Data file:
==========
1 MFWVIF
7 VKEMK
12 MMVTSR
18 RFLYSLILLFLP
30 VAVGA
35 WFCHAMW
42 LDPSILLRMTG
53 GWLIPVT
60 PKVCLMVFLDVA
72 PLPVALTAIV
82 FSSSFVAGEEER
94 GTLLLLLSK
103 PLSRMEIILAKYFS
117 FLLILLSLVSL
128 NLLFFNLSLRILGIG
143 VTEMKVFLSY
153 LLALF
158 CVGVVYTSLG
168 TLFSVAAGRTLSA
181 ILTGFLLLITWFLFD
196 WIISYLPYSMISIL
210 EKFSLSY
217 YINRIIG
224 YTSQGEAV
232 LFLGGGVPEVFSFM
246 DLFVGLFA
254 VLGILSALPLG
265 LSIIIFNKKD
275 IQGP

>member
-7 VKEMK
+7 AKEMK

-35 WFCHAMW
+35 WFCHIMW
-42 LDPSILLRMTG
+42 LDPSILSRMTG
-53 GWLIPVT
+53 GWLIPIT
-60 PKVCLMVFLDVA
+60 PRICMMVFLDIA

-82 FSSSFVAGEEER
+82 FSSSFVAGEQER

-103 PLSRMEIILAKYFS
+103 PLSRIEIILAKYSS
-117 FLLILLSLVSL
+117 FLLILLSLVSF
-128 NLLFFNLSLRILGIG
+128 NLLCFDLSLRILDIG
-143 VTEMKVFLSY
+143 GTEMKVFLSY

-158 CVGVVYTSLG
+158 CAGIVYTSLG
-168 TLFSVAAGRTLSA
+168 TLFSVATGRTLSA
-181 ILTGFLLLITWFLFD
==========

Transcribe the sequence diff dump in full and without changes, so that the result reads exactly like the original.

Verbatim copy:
1 MFWVIF
7 VKEMK
12 MMVTSR
18 RFLYSLILLFLP
30 VAVGA
35 WFCHAMW
42 LDPSILLRMTG
53 GWLIPVT
60 PKVCLMVFLDVA
72 PLPVALTAIV
82 FSSSFVAGEEER
94 GTLLLLLSK
103 PLSRMEIILAKYFS
117 FLLILLSLVSL
128 NLLFFNLSLRILGIG
143 VTEMKVFLSY
153 LLALF
158 CVGVVYTSLG
168 TLFSVAAGRTLSA
181 ILTGFLLLITWFLFD
196 WIISYLPYSMISIL
210 EKFSLSY
217 YINRIIG
224 YTSQGEAV
232 LFLGGGVPEVFSFM
246 DLFVGLFA
254 VLGILSALPLG
265 LSIIIFNKKD
275 IQGP

>member
-7 VKEMK
+7 AKEMK

-35 WFCHAMW
+35 WFCHIMW
-42 LDPSILLRMTG
+42 LDPSILSRMTG
-53 GWLIPVT
+53 GWLIPIT
-60 PKVCLMVFLDVA
+60 PRICMMVFLDIA

-82 FSSSFVAGEEER
+82 FSSSFVAGEQER

-103 PLSRMEIILAKYFS
+103 PLSRIEIILAKYSS
-117 FLLILLSLVSL
+117 FLLILLSLVSF
-128 NLLFFNLSLRILGIG
+128 NLLCFDLSLRILDIG
-143 VTEMKVFLSY
+143 GTEMKVFLSY

-158 CVGVVYTSLG
+158 CAGIVYTSLG
-168 TLFSVAAGRTLSA
+168 TLFSVATGRTLSA
-181 ILTGFLLLITWFLFD